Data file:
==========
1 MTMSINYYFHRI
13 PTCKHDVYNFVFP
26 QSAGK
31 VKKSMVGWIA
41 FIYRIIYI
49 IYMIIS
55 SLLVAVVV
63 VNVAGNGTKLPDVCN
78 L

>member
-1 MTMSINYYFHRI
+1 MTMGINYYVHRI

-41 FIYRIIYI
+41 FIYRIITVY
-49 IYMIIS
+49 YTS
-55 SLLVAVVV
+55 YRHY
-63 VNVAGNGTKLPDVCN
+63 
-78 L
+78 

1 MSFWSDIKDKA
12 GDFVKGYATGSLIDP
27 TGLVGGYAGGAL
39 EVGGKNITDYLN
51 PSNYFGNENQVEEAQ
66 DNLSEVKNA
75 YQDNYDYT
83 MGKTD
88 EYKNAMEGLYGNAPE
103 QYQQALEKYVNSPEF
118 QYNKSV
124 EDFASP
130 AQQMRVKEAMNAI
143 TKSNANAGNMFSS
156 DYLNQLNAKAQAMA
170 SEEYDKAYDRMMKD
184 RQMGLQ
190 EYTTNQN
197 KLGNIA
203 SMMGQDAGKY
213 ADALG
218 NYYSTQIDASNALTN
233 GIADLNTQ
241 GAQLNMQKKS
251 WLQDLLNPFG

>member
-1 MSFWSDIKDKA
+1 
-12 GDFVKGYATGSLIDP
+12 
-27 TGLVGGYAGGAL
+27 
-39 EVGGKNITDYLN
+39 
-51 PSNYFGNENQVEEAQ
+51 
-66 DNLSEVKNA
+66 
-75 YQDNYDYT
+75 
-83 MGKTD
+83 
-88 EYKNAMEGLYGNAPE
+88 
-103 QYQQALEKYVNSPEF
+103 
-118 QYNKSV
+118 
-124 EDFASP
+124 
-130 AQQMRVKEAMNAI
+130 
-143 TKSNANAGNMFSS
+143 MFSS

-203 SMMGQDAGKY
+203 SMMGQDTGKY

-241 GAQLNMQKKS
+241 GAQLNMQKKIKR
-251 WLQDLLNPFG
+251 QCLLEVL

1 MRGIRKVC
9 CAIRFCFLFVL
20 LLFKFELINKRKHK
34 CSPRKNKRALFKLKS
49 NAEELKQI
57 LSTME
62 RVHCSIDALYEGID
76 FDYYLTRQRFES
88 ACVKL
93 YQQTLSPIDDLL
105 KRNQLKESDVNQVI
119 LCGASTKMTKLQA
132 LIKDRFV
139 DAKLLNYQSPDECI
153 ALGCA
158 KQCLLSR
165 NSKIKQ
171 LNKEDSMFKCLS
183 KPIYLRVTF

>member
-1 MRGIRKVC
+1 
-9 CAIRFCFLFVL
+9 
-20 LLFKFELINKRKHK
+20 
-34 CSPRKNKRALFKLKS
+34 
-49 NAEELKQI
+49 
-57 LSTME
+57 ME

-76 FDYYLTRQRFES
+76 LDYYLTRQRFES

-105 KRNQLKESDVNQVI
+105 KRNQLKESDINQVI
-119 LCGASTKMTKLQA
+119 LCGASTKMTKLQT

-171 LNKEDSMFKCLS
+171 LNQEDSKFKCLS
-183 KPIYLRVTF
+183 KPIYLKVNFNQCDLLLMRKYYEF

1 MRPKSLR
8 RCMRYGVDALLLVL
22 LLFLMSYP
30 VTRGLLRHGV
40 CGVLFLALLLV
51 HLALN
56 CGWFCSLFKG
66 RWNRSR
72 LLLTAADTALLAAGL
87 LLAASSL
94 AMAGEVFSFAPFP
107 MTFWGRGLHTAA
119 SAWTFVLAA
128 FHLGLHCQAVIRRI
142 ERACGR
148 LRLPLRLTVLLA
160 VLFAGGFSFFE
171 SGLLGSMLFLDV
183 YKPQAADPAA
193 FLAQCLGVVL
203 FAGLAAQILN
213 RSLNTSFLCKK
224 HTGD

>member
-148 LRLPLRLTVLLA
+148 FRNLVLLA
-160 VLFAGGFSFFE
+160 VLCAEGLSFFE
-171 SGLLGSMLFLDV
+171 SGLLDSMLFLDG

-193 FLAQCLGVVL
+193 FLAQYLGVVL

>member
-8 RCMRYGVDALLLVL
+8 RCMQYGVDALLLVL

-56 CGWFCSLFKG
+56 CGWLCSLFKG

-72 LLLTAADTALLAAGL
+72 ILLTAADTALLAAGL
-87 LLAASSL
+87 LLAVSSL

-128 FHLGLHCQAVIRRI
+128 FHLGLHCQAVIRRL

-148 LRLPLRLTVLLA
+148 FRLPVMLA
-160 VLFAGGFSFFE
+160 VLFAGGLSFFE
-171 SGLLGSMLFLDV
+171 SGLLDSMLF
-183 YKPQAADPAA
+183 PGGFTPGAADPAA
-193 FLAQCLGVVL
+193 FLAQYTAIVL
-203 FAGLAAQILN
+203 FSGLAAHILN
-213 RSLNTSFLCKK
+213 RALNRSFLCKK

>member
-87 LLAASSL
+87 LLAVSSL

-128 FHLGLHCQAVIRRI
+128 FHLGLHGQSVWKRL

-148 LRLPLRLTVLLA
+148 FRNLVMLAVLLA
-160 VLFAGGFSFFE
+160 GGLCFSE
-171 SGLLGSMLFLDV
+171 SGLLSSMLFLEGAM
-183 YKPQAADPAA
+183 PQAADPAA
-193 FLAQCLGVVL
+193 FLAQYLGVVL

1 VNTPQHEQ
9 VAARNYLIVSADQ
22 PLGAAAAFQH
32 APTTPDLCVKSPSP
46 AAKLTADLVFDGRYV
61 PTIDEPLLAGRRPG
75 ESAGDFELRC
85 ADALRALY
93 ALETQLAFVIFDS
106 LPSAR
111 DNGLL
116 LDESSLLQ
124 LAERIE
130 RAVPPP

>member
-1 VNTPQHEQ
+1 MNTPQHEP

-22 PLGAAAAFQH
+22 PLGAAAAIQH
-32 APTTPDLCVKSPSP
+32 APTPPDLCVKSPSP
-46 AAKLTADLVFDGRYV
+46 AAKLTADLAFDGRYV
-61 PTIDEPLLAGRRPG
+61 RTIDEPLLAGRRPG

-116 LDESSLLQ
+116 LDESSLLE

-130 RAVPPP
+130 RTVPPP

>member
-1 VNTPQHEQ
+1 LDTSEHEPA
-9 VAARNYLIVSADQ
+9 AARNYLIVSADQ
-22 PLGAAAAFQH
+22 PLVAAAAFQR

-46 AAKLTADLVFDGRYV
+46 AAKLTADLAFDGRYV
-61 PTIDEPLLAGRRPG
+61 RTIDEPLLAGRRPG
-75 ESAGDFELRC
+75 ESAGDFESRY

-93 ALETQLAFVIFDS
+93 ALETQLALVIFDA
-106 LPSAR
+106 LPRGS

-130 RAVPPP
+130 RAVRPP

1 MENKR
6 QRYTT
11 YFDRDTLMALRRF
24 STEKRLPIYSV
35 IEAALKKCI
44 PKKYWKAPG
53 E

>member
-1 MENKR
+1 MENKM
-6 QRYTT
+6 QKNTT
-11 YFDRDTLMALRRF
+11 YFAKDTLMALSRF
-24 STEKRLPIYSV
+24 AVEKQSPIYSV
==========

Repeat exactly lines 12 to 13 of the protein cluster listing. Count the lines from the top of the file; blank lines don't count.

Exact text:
+1 MTMGINYYVHRI

-41 FIYRIIYI